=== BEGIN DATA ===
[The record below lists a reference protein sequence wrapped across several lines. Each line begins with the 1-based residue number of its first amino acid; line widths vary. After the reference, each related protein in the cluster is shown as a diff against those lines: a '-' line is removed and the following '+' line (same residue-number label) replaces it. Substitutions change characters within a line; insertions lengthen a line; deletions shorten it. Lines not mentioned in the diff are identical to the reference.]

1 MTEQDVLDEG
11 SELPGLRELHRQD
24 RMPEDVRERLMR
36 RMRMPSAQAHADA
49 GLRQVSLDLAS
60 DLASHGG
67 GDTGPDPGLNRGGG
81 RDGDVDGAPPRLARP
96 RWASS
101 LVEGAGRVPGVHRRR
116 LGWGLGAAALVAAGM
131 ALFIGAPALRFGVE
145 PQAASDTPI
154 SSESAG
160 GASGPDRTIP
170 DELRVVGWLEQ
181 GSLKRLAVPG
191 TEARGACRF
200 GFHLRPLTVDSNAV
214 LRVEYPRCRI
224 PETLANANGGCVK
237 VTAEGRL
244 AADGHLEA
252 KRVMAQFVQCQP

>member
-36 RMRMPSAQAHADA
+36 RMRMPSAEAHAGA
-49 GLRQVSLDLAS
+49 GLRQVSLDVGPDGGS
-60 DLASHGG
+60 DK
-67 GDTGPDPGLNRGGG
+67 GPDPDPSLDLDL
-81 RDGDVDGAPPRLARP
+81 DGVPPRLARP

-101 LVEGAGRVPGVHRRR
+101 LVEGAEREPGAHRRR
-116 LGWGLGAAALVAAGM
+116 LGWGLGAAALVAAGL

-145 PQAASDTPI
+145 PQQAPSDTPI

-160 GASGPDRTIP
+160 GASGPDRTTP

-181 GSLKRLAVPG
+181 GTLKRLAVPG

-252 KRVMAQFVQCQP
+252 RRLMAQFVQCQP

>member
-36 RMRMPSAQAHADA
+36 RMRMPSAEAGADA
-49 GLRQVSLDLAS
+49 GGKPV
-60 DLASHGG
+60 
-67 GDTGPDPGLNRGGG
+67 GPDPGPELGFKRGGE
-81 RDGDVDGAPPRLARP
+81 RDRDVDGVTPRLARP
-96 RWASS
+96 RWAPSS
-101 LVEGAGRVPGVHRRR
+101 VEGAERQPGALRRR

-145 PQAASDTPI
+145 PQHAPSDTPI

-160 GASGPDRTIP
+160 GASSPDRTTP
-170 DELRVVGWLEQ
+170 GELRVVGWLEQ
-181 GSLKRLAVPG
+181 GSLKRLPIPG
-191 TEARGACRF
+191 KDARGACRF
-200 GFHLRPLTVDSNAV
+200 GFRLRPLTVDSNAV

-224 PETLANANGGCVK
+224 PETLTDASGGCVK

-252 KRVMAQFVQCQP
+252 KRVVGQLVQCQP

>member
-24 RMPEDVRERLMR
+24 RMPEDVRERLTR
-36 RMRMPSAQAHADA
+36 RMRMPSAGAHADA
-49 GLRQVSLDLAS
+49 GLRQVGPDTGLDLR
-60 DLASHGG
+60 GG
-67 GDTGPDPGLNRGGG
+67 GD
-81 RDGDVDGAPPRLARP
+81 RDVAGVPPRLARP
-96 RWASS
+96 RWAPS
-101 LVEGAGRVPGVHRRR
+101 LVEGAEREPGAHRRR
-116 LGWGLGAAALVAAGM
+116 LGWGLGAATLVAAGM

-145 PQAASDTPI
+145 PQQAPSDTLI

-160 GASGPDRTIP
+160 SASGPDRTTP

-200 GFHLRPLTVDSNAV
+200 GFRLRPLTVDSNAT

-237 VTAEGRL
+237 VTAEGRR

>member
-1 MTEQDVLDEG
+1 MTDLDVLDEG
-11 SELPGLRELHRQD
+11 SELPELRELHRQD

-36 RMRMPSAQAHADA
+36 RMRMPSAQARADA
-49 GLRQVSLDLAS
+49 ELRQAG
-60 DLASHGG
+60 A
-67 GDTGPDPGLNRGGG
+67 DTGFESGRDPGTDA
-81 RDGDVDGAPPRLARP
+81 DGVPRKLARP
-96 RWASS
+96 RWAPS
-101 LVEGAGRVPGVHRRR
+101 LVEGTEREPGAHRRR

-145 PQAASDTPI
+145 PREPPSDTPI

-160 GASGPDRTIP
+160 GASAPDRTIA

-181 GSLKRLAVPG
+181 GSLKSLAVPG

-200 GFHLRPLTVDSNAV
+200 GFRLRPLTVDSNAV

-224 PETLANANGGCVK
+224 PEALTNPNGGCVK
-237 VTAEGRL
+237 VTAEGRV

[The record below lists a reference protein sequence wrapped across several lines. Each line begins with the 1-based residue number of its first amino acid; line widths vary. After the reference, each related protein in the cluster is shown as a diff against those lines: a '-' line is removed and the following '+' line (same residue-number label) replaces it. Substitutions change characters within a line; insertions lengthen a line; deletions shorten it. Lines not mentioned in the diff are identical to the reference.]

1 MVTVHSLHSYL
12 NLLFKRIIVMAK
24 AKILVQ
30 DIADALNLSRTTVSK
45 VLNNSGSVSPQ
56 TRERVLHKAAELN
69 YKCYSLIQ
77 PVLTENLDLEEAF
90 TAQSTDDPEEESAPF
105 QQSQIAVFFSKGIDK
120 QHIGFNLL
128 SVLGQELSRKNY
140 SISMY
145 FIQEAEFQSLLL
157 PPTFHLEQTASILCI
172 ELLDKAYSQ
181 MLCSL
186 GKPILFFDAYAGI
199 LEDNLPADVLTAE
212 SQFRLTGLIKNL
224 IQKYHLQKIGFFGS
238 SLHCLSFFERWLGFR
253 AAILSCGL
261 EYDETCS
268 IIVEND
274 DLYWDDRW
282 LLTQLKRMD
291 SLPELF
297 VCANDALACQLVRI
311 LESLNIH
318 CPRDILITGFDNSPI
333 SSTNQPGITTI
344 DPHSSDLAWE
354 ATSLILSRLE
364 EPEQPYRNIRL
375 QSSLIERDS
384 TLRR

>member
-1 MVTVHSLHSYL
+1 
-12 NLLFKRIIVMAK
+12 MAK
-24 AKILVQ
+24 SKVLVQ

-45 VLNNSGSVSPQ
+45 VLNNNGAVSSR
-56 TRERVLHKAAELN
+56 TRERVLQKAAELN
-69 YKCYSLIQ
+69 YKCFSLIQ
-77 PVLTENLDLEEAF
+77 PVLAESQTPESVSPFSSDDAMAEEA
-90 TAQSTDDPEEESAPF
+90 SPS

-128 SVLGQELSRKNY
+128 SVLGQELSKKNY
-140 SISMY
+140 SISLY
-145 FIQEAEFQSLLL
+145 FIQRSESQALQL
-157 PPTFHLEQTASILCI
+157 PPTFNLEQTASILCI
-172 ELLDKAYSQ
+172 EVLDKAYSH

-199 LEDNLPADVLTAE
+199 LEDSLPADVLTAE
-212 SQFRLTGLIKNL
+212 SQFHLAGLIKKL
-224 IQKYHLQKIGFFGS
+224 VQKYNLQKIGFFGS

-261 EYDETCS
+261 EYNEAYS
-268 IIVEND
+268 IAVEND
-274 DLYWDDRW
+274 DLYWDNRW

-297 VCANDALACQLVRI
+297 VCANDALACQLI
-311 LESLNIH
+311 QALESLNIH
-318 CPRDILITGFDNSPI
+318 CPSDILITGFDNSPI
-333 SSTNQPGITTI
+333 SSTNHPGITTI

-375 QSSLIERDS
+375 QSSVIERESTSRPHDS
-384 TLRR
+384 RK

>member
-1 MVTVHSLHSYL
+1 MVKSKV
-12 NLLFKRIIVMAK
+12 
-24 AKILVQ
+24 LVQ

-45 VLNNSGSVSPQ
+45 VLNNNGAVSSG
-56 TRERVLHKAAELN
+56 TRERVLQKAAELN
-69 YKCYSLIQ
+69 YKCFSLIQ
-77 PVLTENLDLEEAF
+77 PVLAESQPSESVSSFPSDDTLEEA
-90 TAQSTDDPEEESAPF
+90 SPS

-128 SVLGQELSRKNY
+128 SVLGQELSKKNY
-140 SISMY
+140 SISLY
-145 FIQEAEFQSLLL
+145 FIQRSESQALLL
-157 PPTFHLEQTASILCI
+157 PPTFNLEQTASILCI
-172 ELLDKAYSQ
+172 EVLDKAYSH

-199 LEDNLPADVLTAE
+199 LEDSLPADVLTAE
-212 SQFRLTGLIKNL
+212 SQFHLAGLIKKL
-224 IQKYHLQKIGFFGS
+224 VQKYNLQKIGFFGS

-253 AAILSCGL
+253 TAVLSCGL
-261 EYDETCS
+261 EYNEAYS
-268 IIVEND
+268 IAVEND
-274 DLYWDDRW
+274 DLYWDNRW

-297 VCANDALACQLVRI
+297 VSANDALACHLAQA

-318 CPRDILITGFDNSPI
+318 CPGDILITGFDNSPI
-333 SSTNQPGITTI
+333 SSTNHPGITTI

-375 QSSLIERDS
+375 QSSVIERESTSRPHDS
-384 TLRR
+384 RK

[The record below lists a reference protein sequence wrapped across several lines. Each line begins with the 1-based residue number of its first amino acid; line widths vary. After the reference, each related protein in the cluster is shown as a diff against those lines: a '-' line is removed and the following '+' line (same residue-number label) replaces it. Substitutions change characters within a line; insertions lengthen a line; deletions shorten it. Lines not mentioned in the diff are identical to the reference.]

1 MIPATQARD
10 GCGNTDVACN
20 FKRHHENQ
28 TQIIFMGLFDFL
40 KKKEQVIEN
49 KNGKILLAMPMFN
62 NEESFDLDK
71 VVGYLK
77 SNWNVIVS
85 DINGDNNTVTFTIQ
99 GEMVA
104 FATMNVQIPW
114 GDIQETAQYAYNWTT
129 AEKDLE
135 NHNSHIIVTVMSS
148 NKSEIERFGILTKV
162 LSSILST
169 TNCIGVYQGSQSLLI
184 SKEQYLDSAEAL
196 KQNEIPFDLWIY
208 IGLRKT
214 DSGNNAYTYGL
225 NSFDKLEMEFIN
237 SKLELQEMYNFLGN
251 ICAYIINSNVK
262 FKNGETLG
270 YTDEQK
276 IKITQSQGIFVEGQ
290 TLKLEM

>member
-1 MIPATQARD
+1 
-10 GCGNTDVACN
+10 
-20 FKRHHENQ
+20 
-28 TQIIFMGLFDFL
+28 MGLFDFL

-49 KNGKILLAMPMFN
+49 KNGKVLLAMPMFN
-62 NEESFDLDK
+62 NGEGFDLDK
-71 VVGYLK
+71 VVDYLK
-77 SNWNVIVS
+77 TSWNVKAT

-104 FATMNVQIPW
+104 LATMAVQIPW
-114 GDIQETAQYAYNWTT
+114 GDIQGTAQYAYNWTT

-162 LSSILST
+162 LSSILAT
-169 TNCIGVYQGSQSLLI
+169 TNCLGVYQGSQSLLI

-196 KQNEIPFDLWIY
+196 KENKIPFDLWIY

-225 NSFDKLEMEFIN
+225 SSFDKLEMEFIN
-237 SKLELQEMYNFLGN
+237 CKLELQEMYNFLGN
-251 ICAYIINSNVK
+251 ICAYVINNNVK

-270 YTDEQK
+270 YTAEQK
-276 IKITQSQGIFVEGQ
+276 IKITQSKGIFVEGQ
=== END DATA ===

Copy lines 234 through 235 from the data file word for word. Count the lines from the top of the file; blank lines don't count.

-45 VLNNSGSVSPQ
+45 VLNNNGAVSSG